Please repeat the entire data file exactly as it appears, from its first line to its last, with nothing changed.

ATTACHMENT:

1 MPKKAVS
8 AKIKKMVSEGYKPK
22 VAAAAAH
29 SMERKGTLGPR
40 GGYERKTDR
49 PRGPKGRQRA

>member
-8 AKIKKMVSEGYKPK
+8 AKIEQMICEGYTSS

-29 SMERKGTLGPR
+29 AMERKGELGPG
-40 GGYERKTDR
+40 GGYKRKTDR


1 MPKKAVS
8 AKIKKMVSEGYKPK
22 VAAAAAH
29 SMERKGTLGPR
40 GGYERKTDR
49 PRGPKGRQRA

>member
-8 AKIKKMVSEGYKPK
+8 AKIEQMICEGYTSS

-29 SMERKGTLGPR
+29 AMERKGELGPG
-40 GGYERKTDR
+40 GGYKRKTDR